Minister Gago’s decision to vote to support the interests of primary industries, and against the interests of the environment and those who work to preserve it, is in my opinion, indicative of the position of the State government in general, and its attitude towards the aquaculture sector. I am including this example for the purposes of warning the Federal environment department that an assessment report prepared by PIRSA, an enabler and supporter of aquaculture activity, should not be considered to be a genuinely objective assessment and therefore should not be considered exhaustive or adequate for the purposes of Federal conservation assessment.
I understand that until last year, the South Australian EPA only considered the impact of nutrient pollution on seagrass health. This proposal intends to locate a pen above shelfing reef and macroalgae- a substrate and ecological community not (to my knowledge) previously subjected directly to aquaculture effluent elsewhere in South Australia. This proposal is essentially an experiment, and if it is to be approved and undertaken, should occur with strict monitoring in place and public disclosure of the operation’s environmental performance. This is all the more important given that once operational, the lease area surrounding the pen will become an exclusion zone.
Information on the environmental performance of aquaculture operations in South Australia is difficult to obtain, with monitoring reports and other relevant studies frequently held under the auspices of commercial confidentiality. This brings me to this EPBC Referral. Why is it that Attachment 3, referred to in the principle document is not provided for public consideration and comment? Was this withheld at the request of the proponent, PIRSA or the South Australian government? Or was it an administration error?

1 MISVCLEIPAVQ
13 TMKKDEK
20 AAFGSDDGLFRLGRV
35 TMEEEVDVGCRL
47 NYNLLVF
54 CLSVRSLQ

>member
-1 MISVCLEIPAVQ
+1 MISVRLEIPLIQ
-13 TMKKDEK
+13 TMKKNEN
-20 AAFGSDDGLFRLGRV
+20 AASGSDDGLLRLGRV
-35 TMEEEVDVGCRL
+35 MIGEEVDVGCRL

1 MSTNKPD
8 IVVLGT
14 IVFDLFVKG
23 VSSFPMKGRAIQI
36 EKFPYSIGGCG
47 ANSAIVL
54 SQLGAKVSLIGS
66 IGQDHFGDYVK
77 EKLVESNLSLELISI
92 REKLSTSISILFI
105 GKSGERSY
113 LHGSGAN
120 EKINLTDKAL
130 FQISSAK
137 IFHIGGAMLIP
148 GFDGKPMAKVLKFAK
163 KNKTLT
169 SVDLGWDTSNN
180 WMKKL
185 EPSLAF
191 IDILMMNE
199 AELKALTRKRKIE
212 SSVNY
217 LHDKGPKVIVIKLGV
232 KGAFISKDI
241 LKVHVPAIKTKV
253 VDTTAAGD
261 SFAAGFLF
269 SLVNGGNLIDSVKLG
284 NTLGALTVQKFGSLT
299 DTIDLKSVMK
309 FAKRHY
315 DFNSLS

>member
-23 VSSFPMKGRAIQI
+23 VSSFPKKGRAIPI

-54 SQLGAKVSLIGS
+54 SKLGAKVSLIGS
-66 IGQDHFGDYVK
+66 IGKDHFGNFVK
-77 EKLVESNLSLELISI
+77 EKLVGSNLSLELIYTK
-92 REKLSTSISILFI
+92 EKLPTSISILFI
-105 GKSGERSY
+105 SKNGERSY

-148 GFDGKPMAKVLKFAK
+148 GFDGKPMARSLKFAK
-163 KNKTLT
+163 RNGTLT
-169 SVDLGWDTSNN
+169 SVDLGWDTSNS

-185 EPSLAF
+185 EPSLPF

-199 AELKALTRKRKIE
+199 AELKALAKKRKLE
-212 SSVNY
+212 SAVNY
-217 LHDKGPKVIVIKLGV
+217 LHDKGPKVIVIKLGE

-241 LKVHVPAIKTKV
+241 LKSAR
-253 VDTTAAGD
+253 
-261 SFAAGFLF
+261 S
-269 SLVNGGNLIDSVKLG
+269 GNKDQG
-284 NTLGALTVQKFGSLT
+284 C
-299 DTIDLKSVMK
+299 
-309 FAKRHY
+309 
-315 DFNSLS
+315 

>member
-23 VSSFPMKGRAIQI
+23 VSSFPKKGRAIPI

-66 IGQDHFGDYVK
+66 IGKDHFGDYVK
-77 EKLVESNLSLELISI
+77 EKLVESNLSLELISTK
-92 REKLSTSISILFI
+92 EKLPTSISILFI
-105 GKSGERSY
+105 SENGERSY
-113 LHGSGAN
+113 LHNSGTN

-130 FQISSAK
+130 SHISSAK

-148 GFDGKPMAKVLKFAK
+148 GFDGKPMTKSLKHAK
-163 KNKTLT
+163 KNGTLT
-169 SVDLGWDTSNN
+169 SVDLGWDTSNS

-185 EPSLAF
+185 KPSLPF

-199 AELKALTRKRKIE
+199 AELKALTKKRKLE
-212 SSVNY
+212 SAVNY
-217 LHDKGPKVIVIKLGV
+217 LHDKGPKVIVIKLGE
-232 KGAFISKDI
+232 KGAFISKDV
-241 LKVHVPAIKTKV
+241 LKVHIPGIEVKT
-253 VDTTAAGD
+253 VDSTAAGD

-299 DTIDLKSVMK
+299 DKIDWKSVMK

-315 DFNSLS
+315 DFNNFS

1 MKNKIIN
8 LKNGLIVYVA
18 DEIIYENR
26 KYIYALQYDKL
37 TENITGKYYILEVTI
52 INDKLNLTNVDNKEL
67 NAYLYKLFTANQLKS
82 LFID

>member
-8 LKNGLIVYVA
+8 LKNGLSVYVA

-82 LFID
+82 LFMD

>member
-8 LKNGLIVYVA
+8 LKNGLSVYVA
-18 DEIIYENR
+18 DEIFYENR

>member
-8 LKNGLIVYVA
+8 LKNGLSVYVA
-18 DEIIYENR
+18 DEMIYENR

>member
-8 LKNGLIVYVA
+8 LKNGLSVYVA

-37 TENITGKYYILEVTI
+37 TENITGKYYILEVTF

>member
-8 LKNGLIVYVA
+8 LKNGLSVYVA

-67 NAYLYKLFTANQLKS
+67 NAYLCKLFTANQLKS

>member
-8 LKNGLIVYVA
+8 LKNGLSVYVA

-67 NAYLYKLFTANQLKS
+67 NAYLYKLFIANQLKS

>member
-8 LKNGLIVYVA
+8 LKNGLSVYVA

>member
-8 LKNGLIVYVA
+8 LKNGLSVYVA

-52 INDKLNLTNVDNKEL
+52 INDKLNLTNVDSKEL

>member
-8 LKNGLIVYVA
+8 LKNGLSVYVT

Regardless, it is my opinion that any new or expanding aquaculture activities in South Australian waters should be referred to the EPBC Act as a matter of standard approval-seeking practise. As this submission will argue, interactions between sea cages and threatened and protected species are common and understood, but poorly documented in South Australia. It is critical to understand that absence of proof and proof of absence are not the same- and a lack of reports made to PIRSA may not be an accurate indication of the frequency, nature or extent of interactions with EPBC Act listed threatened species.
Protected area status & terrestrial considerations
Granite Island is an IUCN Category IV protected area, designated for the primary purpose of maintaining, conserving and restoring species and habitats. It is a protected area managed mainly for conservation through management intervention. The most widely known and celebrated resident on Granite Island is its famous colony of little penguins (Eudyptula minor). The colony has declined dramatically from 1,548 penguins in 2001 to just 38 in 2013. Despite this, the State government has ignored recommendations made in 2011 that the status of the species in South Australia, or at least that of the Gulf St Vincent population be reviewed and considered for listing as ‘Vulnerable’ under state legislation. (Weibken 2011) I realise that this species is not listed under the EPBC Act, but am including it in my response as the population is of significant conservation concern to local residents and environmentalists, and has not been acknowledged by the applicant in their principle referral document.